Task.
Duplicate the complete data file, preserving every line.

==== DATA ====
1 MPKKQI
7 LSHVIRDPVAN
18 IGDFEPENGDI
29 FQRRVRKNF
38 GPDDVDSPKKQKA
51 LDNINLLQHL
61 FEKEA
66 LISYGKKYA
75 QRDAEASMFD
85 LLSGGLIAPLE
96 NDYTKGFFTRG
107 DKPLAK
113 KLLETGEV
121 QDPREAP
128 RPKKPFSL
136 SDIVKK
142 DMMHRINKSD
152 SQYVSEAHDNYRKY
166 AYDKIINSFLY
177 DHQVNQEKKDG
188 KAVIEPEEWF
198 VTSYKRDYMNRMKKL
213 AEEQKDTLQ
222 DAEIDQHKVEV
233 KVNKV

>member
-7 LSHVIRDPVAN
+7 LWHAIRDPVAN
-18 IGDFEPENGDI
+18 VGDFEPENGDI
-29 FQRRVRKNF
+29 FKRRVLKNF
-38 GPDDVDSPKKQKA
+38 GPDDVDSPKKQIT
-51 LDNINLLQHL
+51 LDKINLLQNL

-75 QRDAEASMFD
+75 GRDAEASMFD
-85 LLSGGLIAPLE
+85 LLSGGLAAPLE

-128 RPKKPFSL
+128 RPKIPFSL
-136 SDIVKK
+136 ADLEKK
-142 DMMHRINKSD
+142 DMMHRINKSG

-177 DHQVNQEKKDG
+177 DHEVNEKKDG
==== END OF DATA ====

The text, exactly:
1 MPKKQI
7 LSHVIRDPVAN
18 IGDFEPENGDI
29 FQRRVRKNF
38 GPDDVDSPKKQKA
51 LDNINLLQHL
61 FEKEA
66 LISYGKKYA
75 QRDAEASMFD
85 LLSGGLIAPLE
96 NDYTKGFFTRG
107 DKPLAK
113 KLLETGEV
121 QDPREAP
128 RPKKPFSL
136 SDIVKK
142 DMMHRINKSD
152 SQYVSEAHDNYRKY
166 AYDKIINSFLY
177 DHQVNQEKKDG
188 KAVIEPEEWF
198 VTSYKRDYMNRMKKL
213 AEEQKDTLQ
222 DAEIDQHKVEV
233 KVNKV

>member
-7 LSHVIRDPVAN
+7 LWHAIRDPVAN
-18 IGDFEPENGDI
+18 VGDFEPENGDI
-29 FQRRVRKNF
+29 FKRRVLKNF
-38 GPDDVDSPKKQKA
+38 GPDDVDSPKKQIT
-51 LDNINLLQHL
+51 LDKINLLQNL

-75 QRDAEASMFD
+75 GRDAEASMFD
-85 LLSGGLIAPLE
+85 LLSGGLAAPLE

-128 RPKKPFSL
+128 RPKIPFSL
-136 SDIVKK
+136 ADLEKK
-142 DMMHRINKSD
+142 DMMHRINKSG

-177 DHQVNQEKKDG
+177 DHEVNEKKDG